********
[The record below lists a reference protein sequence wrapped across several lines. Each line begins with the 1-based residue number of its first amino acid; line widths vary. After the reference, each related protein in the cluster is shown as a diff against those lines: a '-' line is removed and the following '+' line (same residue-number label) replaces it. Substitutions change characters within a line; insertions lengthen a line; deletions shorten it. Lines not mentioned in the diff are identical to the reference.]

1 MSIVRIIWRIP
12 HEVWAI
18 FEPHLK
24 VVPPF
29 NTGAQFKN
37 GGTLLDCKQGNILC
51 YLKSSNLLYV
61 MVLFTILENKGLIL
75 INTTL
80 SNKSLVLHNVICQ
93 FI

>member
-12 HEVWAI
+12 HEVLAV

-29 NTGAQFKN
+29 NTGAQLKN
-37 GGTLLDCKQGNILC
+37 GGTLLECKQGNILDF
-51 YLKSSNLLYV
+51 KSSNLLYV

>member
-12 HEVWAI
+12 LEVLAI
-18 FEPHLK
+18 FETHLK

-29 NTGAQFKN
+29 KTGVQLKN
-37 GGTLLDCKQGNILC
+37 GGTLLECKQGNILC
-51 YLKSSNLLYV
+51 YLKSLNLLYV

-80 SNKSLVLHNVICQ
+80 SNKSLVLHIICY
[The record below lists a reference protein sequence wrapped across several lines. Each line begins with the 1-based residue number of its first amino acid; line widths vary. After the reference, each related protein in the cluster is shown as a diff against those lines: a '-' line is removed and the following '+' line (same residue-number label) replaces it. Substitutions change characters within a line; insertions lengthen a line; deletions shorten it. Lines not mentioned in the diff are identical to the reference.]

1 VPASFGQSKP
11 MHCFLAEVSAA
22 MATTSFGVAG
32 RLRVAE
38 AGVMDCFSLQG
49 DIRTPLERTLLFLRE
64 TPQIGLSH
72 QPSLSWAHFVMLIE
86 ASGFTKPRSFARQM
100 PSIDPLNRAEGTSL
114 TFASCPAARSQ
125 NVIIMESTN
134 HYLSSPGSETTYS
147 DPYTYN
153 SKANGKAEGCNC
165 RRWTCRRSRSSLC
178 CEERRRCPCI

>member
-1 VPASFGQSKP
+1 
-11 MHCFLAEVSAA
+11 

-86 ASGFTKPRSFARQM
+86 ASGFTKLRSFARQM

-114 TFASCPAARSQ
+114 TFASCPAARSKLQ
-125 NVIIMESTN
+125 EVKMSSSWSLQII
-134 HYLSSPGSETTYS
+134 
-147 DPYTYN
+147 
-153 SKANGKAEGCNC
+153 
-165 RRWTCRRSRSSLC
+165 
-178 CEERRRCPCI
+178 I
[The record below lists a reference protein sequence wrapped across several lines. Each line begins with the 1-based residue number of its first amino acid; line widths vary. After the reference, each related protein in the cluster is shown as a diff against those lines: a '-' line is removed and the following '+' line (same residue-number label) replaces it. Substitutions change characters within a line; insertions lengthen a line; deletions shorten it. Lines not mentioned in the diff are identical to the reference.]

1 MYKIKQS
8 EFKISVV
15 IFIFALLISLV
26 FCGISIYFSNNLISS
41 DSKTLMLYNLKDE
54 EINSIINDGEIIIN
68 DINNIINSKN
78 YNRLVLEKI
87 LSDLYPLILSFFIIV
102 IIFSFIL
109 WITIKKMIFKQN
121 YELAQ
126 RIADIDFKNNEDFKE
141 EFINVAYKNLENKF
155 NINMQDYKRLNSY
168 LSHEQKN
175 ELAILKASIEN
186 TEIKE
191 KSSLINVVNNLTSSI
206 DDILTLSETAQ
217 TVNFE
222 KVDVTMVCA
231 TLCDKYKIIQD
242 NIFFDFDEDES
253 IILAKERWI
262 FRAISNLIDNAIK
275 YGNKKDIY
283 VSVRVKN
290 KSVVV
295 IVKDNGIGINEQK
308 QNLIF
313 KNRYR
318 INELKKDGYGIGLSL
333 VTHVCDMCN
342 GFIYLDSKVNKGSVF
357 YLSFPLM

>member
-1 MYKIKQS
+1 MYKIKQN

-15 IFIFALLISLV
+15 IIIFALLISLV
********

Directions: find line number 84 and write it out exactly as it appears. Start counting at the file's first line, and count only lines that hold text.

102 IIFSFIL